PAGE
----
Others like me: what constitutes a "uniracial" congregation and how do they affect attitude and action?
Access rightsWorldwide access
Maier, Jared E.
MetadataShow full item record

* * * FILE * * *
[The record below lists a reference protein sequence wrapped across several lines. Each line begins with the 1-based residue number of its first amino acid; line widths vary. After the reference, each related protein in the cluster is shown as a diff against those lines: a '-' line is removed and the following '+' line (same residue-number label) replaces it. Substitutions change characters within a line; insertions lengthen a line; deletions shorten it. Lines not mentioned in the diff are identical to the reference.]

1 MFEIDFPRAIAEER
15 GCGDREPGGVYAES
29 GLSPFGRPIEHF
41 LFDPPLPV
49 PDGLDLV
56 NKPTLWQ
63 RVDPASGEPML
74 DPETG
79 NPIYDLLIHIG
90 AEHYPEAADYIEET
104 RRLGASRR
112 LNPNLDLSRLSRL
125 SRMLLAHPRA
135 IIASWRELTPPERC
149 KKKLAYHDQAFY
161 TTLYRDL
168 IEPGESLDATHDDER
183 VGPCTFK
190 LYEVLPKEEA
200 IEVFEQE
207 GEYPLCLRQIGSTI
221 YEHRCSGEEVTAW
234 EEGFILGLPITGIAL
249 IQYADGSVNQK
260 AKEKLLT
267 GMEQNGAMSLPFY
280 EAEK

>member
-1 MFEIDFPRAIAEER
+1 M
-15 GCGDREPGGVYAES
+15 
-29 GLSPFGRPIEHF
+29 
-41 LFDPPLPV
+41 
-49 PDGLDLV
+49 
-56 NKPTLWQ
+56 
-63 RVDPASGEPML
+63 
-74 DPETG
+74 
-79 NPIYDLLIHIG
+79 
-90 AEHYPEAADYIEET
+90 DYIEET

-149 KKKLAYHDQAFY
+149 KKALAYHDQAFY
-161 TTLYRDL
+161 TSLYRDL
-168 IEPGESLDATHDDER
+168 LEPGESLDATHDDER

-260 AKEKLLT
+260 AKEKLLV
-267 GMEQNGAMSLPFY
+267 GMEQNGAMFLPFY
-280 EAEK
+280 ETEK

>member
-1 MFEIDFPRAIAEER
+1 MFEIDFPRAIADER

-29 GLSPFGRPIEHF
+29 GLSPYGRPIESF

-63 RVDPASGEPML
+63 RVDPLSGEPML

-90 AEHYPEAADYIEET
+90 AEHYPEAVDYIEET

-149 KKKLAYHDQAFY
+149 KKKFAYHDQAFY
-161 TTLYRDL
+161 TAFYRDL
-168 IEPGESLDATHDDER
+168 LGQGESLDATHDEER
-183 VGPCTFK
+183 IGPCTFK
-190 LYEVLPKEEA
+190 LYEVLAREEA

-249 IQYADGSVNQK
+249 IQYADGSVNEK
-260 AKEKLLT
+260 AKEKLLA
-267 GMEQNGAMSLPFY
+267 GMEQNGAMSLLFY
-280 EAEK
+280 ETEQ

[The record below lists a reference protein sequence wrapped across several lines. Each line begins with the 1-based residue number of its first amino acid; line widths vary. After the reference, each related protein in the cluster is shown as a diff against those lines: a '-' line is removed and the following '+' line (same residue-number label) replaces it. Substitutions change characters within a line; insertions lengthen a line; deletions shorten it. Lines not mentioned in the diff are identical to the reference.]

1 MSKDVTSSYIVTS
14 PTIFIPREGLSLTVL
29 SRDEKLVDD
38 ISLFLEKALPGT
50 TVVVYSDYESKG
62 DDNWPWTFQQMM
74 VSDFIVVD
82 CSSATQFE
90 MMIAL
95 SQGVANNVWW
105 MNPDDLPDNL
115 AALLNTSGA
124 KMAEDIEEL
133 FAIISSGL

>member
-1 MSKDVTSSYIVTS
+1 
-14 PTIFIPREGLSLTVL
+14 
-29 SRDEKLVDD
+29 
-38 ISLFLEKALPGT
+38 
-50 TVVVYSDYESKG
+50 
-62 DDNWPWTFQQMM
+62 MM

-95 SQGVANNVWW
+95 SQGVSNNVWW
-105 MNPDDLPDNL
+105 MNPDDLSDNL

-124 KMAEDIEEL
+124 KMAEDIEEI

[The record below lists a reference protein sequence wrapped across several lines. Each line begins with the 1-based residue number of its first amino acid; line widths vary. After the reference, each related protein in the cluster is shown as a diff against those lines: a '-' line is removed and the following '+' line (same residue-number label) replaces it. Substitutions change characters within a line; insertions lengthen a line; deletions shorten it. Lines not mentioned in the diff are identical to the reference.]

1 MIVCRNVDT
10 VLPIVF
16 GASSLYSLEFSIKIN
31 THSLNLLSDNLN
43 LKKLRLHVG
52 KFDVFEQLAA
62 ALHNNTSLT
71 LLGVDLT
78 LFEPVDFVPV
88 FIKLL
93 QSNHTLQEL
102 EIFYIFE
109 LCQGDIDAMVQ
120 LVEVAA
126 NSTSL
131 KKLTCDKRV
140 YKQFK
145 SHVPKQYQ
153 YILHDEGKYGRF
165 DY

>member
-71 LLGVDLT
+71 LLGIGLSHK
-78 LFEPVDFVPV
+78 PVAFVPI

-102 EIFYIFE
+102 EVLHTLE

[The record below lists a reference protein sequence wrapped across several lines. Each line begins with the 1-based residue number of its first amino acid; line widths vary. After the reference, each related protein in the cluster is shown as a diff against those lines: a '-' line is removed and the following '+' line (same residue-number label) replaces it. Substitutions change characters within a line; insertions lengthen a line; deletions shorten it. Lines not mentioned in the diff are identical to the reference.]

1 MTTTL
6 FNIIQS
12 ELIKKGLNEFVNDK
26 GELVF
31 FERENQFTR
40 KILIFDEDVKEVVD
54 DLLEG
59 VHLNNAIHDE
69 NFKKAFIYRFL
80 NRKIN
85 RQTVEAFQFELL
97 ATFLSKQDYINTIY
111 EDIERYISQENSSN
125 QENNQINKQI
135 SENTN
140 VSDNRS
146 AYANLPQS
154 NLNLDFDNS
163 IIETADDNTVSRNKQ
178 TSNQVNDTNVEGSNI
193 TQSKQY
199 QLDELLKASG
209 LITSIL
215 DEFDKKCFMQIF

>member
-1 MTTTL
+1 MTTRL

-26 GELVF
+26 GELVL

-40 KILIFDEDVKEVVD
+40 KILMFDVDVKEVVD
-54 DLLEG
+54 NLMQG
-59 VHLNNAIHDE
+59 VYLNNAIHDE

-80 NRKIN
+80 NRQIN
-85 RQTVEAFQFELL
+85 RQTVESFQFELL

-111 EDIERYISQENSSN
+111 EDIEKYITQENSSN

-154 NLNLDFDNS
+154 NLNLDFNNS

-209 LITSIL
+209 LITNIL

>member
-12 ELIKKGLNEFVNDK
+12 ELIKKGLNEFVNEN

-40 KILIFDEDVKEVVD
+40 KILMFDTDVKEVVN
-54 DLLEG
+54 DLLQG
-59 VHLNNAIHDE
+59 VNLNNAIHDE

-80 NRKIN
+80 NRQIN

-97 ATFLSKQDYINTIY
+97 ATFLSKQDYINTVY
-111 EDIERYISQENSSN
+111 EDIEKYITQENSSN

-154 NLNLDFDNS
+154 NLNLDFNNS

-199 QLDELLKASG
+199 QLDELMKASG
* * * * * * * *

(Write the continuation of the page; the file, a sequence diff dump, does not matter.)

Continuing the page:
Multiracial congregations have become a popular field of study despite the fact that they constitute a small fraction of religious organizations. Due to this recent focus, a lack of examination has been given to more prevalent congregations which consist of only one race. Also, recent literature has focused on congregational-level analyses, foregoing individual-level data. Thus, there is a dearth of information on who attends Uniracial congregations and what effects racial diversity has on attendee’s belief and action. Building on the work of Hadaway, Hackett, and Miller (1984), and Emerson and Smith (2000), this paper paints a picture of these attendees while testing the salience of the 80/20 delineation currently used to define multiracial congregations. Through analysis of 1721 cases from the Baylor Religion Survey, Uniracial attendees are found to trust people of different races less, have contrary views of cross-racial adoption, and be less likely to support racial/ethnic organizations.